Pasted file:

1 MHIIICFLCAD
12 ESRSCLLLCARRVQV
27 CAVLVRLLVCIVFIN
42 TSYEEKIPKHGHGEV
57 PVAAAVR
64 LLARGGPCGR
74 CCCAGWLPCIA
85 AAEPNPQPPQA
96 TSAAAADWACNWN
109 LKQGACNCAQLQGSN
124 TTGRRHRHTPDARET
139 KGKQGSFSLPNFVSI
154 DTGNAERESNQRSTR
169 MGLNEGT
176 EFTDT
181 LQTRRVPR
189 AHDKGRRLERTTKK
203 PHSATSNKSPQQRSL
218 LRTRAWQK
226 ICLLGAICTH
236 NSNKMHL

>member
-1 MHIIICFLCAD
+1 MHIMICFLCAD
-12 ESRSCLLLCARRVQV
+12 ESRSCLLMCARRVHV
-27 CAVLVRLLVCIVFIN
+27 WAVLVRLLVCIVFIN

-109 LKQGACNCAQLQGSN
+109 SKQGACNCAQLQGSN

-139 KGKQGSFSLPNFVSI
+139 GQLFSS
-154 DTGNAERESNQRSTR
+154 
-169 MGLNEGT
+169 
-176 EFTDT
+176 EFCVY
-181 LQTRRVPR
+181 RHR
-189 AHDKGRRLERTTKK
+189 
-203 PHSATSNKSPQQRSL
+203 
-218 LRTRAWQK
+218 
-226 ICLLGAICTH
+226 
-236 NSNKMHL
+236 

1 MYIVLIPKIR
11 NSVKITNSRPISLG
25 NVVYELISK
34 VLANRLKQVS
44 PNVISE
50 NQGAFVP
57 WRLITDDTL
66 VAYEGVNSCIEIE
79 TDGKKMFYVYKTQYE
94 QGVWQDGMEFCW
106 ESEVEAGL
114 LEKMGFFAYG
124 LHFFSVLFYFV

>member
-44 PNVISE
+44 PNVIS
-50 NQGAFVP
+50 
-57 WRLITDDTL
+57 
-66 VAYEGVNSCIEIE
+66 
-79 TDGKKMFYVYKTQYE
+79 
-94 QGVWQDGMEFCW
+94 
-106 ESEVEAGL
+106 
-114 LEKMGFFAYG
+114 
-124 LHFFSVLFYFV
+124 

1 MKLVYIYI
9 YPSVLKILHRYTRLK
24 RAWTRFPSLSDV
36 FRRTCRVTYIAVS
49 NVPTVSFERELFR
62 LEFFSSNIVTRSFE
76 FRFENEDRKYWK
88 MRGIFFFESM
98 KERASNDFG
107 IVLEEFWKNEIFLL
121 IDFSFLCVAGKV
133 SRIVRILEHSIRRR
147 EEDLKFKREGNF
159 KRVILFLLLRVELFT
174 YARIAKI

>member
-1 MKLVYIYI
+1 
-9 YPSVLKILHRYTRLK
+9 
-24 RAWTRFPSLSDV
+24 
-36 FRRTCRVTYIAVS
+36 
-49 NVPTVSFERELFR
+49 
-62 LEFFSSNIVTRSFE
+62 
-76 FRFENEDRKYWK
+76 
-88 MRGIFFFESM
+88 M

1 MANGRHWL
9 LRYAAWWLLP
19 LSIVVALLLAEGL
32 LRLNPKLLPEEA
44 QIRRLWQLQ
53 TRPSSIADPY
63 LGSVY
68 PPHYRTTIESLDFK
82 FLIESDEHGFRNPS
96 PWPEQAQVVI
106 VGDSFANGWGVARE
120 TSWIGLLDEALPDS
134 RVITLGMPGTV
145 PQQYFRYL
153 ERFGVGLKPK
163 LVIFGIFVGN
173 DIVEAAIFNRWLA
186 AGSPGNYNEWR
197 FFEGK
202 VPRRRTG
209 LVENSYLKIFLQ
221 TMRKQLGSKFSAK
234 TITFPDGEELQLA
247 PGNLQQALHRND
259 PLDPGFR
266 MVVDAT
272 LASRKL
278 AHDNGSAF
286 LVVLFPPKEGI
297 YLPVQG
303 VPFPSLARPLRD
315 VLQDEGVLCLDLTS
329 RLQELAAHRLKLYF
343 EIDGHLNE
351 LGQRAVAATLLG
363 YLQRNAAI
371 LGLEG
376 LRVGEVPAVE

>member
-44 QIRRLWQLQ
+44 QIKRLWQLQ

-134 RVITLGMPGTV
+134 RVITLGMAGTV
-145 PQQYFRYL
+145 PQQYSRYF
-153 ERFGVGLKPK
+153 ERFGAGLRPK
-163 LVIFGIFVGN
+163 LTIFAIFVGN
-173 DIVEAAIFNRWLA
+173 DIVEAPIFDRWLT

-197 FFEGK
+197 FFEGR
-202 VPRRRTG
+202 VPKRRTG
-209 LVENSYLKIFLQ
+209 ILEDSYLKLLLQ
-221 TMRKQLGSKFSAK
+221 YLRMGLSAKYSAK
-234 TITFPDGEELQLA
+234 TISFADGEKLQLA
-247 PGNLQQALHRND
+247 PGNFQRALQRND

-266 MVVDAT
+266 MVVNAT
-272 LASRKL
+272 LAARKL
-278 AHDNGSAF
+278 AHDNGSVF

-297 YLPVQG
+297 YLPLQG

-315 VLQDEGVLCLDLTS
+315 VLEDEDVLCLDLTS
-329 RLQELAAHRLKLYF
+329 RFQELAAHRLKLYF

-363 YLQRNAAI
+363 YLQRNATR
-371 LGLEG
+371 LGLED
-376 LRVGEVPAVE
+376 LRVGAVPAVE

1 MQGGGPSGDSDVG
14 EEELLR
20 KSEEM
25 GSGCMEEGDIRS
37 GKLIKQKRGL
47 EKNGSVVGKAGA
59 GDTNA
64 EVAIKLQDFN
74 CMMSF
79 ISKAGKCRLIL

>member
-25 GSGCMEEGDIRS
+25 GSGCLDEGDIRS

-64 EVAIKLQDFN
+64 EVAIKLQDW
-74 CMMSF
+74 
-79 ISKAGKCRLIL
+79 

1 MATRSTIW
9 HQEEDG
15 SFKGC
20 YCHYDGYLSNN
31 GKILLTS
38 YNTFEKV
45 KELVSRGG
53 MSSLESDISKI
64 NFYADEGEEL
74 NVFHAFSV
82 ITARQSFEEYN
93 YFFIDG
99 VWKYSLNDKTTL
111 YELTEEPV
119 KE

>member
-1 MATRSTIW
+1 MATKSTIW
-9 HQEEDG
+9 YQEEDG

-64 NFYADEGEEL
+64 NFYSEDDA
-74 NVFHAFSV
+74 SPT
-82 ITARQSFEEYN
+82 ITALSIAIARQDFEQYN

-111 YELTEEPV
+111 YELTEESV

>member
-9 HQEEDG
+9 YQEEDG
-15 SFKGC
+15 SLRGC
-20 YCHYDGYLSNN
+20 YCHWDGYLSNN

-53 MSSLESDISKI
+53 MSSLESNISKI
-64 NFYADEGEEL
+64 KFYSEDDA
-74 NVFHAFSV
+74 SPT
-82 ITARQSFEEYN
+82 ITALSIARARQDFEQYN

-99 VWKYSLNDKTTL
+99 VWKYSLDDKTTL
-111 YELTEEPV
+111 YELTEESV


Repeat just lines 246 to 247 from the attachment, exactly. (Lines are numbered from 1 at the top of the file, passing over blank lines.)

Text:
-15 SFKGC
+15 SLRGC